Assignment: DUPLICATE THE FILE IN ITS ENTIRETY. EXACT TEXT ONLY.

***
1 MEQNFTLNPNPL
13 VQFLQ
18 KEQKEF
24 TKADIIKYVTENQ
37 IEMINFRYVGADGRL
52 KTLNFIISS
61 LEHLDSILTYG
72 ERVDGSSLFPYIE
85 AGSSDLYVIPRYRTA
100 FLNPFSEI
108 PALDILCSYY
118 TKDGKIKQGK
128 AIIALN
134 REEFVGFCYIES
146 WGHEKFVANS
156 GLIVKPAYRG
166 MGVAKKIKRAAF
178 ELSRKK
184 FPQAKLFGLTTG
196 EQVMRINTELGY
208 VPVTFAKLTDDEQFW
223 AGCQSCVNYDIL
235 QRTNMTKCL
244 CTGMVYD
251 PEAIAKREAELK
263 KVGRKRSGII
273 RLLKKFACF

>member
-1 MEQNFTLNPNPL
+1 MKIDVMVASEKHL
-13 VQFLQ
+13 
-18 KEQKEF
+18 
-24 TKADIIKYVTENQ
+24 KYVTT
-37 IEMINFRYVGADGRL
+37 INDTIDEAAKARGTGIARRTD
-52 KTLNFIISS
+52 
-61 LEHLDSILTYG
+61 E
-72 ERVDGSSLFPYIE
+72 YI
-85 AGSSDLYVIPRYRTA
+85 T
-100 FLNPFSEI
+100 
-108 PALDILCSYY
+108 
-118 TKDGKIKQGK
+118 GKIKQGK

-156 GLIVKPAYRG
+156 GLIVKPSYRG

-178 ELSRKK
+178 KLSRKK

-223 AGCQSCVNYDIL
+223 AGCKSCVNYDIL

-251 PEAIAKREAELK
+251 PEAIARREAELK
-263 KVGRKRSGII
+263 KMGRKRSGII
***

1 MEQNFTLNPNPL
13 VQFLQ
18 KEQKEF
24 TKADIIKYVTENQ
37 IEMINFRYVGADGRL
52 KTLNFIISS
61 LEHLDSILTYG
72 ERVDGSSLFPYIE
85 AGSSDLYVIPRYRTA
100 FLNPFSEI
108 PALDILCSYY
118 TKDGKIKQGK
128 AIIALN
134 REEFVGFCYIES
146 WGHEKFVANS
156 GLIVKPAYRG
166 MGVAKKIKRAAF
178 ELSRKK
184 FPQAKLFGLTTG
196 EQVMRINTELGY
208 VPVTFAKLTDDEQFW
223 AGCQSCVNYDIL
235 QRTNMTKCL
244 CTGMVYD
251 PEAIAKREAELK
263 KVGRKRSGII
273 RLLKKFACF

>member
-1 MEQNFTLNPNPL
+1 MKIDVMVASEKHL
-13 VQFLQ
+13 
-18 KEQKEF
+18 
-24 TKADIIKYVTENQ
+24 KYVTT
-37 IEMINFRYVGADGRL
+37 INDTIDEAAKARGTGIARRTD
-52 KTLNFIISS
+52 
-61 LEHLDSILTYG
+61 E
-72 ERVDGSSLFPYIE
+72 YI
-85 AGSSDLYVIPRYRTA
+85 T
-100 FLNPFSEI
+100 
-108 PALDILCSYY
+108 
-118 TKDGKIKQGK
+118 GKIKQGK

-156 GLIVKPAYRG
+156 GLIVKPSYRG

-178 ELSRKK
+178 KLSRKK

-223 AGCQSCVNYDIL
+223 AGCKSCVNYDIL

-251 PEAIAKREAELK
+251 PEAIARREAELK
-263 KVGRKRSGII
+263 KMGRKRSGII